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African Cats (2011)
Walt Disney Studios Home Entertainment
Blu-ray Disc Released: 10/4/2011
All Ratings out of
Review by Mike Long, Posted on 10/14/2011
For decades, when it came to animated feature films, no one came close to the quality produced by Walt Disney studios. Their films, most of which are still considered classics today, were works or art which took years to complete. Things changed in the 1990s with the dawn of CG animation when other players like Dreamworks entered the game. Today, Disney still makes some good animated films, such asTangled, but it's more of a level playing field. However, one area where Disney still can't be touched are nature documentaries. For years, these films were distributed to schools and made part of The Wonderful World of Disney. And despite the fact that we have Animal Planet and the like, when Disney sets out to make one of these films, such as African Cats, you can bet that it's going to be good.
As the title implies, African Cats takes place in Africa and focuses on the big cats who are native to the region. The film examines the lives of two kinds of cats. We meet two families of lions, each of whom live on opposites sides of a roaring river. These families, which are comprised of dominant males, hunting females and cubs, live in relatively harmony in their own groups. However, when the river drops and they can cross into enemy territory, things change. The movie also shows off the life of a female cheetah who has five cubs for which she must care. Living on her own isn't easy and she must not only hunt, but ensure that the babies stay out of trouble. The movie takes place over a series of months, as we watch how the cats adjust to the changing of seasons and the changing of allegiances amongst the groups.
We focus on the quality of African Cats in a moment. For now, let's look at the movie's one detriment. The movie could has easily consisted solely of the footage and some vague, but informative narration from Narrator Samuel L. Jackson. Instead, Writers Keith Scholey and John Truby have decided to add a big dose of anthropomorphism to the movie. Now, trust me, no one loves anthropomorphism as much as I do (I've never met an animal which didn't immediately start "talking" to me), but it can make the science behind a documentary somewhat questionable. The piece gives all of the animals names such as Fang, Sita, Mara, and Layla. Human emotions such as love and loneliness are attributed to the cats and the movie often implies that their motivations go beyond mere survival. Does this hurt the movie's credibility? I would say that is does, but only slightly. Adding this element does help to make the movie more accessible to those who may have found a strict documentary a little dull.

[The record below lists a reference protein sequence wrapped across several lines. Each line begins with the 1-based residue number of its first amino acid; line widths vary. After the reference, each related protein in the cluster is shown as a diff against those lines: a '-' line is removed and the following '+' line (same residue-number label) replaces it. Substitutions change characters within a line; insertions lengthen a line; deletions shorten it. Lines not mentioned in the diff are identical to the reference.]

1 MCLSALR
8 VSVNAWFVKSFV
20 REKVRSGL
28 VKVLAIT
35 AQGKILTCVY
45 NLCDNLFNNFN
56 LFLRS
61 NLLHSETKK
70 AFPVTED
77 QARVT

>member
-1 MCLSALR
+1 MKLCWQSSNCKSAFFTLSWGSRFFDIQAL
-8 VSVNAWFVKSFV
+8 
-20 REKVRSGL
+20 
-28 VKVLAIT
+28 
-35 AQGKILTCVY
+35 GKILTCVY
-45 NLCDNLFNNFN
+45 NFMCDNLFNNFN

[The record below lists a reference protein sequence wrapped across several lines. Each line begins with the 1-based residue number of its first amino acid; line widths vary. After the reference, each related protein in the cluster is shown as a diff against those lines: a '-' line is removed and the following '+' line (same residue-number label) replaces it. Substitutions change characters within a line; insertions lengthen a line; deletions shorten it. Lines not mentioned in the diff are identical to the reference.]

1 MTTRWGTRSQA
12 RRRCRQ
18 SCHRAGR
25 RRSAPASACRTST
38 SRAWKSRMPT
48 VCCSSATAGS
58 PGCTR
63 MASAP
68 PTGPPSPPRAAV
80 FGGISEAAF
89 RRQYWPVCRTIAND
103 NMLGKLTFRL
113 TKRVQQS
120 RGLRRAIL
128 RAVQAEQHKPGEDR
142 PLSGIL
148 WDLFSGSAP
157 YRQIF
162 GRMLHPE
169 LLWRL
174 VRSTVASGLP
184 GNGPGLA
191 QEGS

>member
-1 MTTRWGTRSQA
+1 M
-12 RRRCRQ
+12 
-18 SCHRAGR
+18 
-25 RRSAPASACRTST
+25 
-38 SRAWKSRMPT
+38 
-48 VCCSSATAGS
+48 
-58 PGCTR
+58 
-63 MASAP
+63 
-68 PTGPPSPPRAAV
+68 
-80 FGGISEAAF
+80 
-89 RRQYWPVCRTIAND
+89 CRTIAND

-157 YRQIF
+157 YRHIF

Still, this is a small complaint when one considers how impressive the footage here is. Directors Alastair Fothergill and Keith Scholey spent two years following these creatures, documenting as much of their lives as possible. In short, the visuals are amazing. Keeping in mind that these are wild animals who possess incredibly keen senses of smell, it's mind-boggling that the photographers were able to get close enough to capture the images seen here. Even taking long-range lenses into mind, the amount of detail in the shots and the intimacy of the movie is awe-inspiring. We get right in the faces of these deadly creatures as they go about their day. The footage has also captured some amazing events, the most incredible being a face-off between a lion and a crocodile. Do you know that these two man-eaters ever squared off in the wild? I didn't, but seeing them going at it was incredibly cool and better than any of the bogus animal vs. animal movies seen on Syfy.
I haven't seen enough documentaries about the big cats of Africa to say that African Cats is the best, but it's certainly very good. Naming the animals borders on unnecessary, but the incredibly detailed photography makes this a must see for animal doc lovers. (Keep in mind, there is plenty of animal-on-animal violence here, in case that bothers you.)
African Cats contains just the right amount of cute baby footage on Blu-ray Disc courtesy of Walt Disney Studios Home Entertainment. The film has been letterboxed at 1.78:1 and the Disc contains an AVC 1080p HD transfer which runs at an average of 30 Mbps. The image is incredibly sharp and clear, showing no grain and no defects from the source material. The picture has an impressive crispness to it, which lends it a very nice amount of depth, as the lions are nicely separated from the landscapes. The level of detail is good as well, and we can see each piece of fur. The image is never overly dark or bright. The Disc carries a DTS-HD Master Audio 5.1 track which runs at 48 kHz and an average of 4.4 Mbps. The track provides clear narration and sound effects. We get some nice stereo effects here, as we hear the various sounds of the Savanna. The roars of the lions produce palpable subwoofer effects. The animals noises, as well as the sounds of the elements come through the rear channels as well.
The African Cats Blu-ray Disc contains only a few extras. The film can be watched with "Filmmaker Annotations" which provides picture-in-picture commentary from the filmmakers, behind-the-scenes footage, and pop-up facts which give us more information about the film. "Save the Savanna" (5 minutes) is a brief featurette which gives some background on the movie. We hear the inspirations for the film and get some insight into how it was made. The final extra is the MUSIC VIDEO for "The World I Knew" by Jordin Sparks.
Review Copyright 2011 by Mike Long